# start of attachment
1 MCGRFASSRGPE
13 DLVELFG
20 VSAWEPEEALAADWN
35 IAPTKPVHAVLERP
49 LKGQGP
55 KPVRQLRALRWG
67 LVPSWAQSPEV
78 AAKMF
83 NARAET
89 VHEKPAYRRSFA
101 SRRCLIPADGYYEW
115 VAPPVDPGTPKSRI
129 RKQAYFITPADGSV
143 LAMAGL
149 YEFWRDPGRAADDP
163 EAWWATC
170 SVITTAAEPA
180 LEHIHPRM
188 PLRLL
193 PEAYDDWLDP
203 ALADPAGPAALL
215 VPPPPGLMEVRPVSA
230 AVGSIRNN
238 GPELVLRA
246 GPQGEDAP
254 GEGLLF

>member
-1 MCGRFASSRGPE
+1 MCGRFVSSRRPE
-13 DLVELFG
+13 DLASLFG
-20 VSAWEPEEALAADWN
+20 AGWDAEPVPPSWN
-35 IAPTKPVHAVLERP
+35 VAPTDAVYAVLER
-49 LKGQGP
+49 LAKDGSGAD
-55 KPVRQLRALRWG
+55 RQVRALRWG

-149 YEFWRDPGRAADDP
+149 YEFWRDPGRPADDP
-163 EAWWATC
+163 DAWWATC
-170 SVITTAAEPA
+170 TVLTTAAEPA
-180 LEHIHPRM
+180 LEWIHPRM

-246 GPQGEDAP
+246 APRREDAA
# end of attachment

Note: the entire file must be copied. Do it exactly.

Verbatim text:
1 MCGRFASSRGPE
13 DLVELFG
20 VSAWEPEEALAADWN
35 IAPTKPVHAVLERP
49 LKGQGP
55 KPVRQLRALRWG
67 LVPSWAQSPEV
78 AAKMF
83 NARAET
89 VHEKPAYRRSFA
101 SRRCLIPADGYYEW
115 VAPPVDPGTPKSRI
129 RKQAYFITPADGSV
143 LAMAGL
149 YEFWRDPGRAADDP
163 EAWWATC
170 SVITTAAEPA
180 LEHIHPRM
188 PLRLL
193 PEAYDDWLDP
203 ALADPAGPAALL
215 VPPPPGLMEVRPVSA
230 AVGSIRNN
238 GPELVLRA
246 GPQGEDAP
254 GEGLLF

>member
-1 MCGRFASSRGPE
+1 MCGRFVSSRRPE
-13 DLVELFG
+13 DLASLFG
-20 VSAWEPEEALAADWN
+20 AGWDAEPVPPSWN
-35 IAPTKPVHAVLERP
+35 VAPTDAVYAVLER
-49 LKGQGP
+49 LAKDGSGAD
-55 KPVRQLRALRWG
+55 RQVRALRWG

-149 YEFWRDPGRAADDP
+149 YEFWRDPGRPADDP
-163 EAWWATC
+163 DAWWATC
-170 SVITTAAEPA
+170 TVLTTAAEPA
-180 LEHIHPRM
+180 LEWIHPRM

-246 GPQGEDAP
+246 APRREDAA